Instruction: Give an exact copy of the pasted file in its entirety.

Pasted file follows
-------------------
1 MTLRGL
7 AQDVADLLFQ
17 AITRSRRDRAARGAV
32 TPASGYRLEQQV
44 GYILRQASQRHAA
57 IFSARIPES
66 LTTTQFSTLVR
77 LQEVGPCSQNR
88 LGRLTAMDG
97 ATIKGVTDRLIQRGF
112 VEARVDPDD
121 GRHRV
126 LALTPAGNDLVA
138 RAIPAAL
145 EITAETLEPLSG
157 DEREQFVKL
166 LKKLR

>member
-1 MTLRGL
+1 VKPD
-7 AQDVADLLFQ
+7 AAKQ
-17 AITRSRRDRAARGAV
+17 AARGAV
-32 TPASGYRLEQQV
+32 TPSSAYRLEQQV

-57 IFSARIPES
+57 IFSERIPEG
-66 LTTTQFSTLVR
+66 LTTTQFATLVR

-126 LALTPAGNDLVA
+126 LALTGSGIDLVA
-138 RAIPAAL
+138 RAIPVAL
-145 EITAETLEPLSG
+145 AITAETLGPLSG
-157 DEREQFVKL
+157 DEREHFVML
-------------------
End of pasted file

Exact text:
1 MTLRGL
7 AQDVADLLFQ
17 AITRSRRDRAARGAV
32 TPASGYRLEQQV
44 GYILRQASQRHAA
57 IFSARIPES
66 LTTTQFSTLVR
77 LQEVGPCSQNR
88 LGRLTAMDG
97 ATIKGVTDRLIQRGF
112 VEARVDPDD
121 GRHRV
126 LALTPAGNDLVA
138 RAIPAAL
145 EITAETLEPLSG
157 DEREQFVKL
166 LKKLR

>member
-1 MTLRGL
+1 VKPD
-7 AQDVADLLFQ
+7 AAKQ
-17 AITRSRRDRAARGAV
+17 AARGAV
-32 TPASGYRLEQQV
+32 TPSSAYRLEQQV

-57 IFSARIPES
+57 IFSERIPEG
-66 LTTTQFSTLVR
+66 LTTTQFATLVR

-126 LALTPAGNDLVA
+126 LALTGSGIDLVA
-138 RAIPAAL
+138 RAIPVAL
-145 EITAETLEPLSG
+145 AITAETLGPLSG
-157 DEREQFVKL
+157 DEREHFVML